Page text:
With no opponent to prepare for this week, UA coach Rich Rodriguez is still bothered by last week's loss to Arizona State.


Rich Rodriguez adheres to a "24-hour rule" after every game. Well, most of them.

The Arizona Wildcats' first-year coach is still bothered - to put it mildly - by last week's Territorial Cup loss to Arizona State, he said Friday. Rodriguez's mood isn't helped by the fact that Arizona's next game, and upcoming opponent, rests in the hands of four bowl committees in four states.

"I'm not sure that I'm not still ticked off" about the ASU game, Rodriguez said following Friday's practice on campus. "You've got to move on. When you find out who you're opponent is, it's easier to move on."

Rodriguez managed a half-smile.

"Thanks for (ticking) me off," he said.

His spirits should brighten soon.

Coaches welcomed a group of recruits to campus Friday night.

Sunday, the team will hold its end-of-the-season banquet. And by the time the last speech is given, the Wildcats (7-5 overall, 4-5 Pac-12) will know their bowl opponent.

Arizona and three other 7-5 schools - USC, Arizona State and Washington - are expected to fill spots in the Sun, Las Vegas, Fight Hunger and New Mexico bowls.

Rodriguez talked about bowls, banquets and more Friday night. Here's what he said:

On whether it's been strange waiting for a bowl assignment: "Not really. We keep forgetting that we're done earlier (than other teams). I'd rather be playing tonight, but we've got plenty of time. If we have a seven-day turnaround it'd be a little rough, but that's what we deal with during the season."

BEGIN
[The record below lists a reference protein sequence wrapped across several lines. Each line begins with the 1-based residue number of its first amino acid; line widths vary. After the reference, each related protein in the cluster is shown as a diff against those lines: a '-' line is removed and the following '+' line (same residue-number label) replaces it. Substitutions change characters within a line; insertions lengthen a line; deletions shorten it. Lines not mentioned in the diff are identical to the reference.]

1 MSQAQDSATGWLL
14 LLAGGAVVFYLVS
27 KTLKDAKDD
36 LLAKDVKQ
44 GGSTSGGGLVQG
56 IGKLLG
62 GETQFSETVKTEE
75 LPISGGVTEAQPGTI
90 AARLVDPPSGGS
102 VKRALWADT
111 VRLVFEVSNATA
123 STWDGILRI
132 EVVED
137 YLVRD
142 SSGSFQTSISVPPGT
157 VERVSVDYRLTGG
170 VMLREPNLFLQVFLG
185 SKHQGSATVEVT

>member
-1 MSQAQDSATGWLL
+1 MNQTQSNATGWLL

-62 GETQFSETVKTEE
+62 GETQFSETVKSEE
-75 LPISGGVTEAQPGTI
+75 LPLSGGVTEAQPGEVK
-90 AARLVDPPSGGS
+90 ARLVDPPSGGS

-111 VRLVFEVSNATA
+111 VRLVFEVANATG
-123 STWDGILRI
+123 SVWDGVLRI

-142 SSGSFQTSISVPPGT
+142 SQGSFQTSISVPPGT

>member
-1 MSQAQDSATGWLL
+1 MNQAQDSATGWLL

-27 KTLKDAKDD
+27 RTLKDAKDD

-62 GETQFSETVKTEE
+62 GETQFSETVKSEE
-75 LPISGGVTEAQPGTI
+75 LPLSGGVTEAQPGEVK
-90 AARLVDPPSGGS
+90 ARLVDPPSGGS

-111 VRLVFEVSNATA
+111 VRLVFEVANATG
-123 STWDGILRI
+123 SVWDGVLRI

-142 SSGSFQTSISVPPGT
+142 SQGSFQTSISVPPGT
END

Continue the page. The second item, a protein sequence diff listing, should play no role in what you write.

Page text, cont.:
On how his team practices without knowing its next opponent: "Today was a spring practice, it really was. Everybody was getting reps, we banged around a little bit, did some fundamental stuff. Truthfully, the first five or six bowl practices are usually like that anyway."

On how he spent the last week: "Recruiting. It was the first contact period. I kept my frequent flier miles up this week. That's the hardest part of all this: scheduling, recruiting, bowl practices and finals. Getting that all scheduled in will be a challenge."

On where he wants to play: "I'd never tell ya. … Our department has done a great job of putting things together to lobby for us at all four possibilities. Of course I'm biased, but I think we bring a lot to the table - from a good fan base to having a couple of the most exciting players in the Pac-12. We'll travel well and all that stuff. Our department has done a good job of marketing that to the bowls."

On his first team banquet at the UA: "I don't like the long ones. Who does, right? I looked at the time frame that they had today and made quite a few adjustments. I want to honor the seniors and recognize the guys that had great years, but I don't want a three-hour deal where you say, 'Jeez, who else is speaking?' It's not as fast as our offense, but it'll be a quicker one than normal. We give out a lineman of the year, a hard-edge player of the year, and MVP or two. Most of it's recognizing the captains or the seniors."

On the importance of getting back on the field: "It's good to spend a little more time with the seniors. The reality is that once the seniors are done playing, even if they have another semester of school left, you hardly see them again. It's almost like they're a part of your family that's moved on to the real world and left this fantasy world that we live in. To be able to spend a couple weeks or another month with those guys, I'm really going to enjoy it."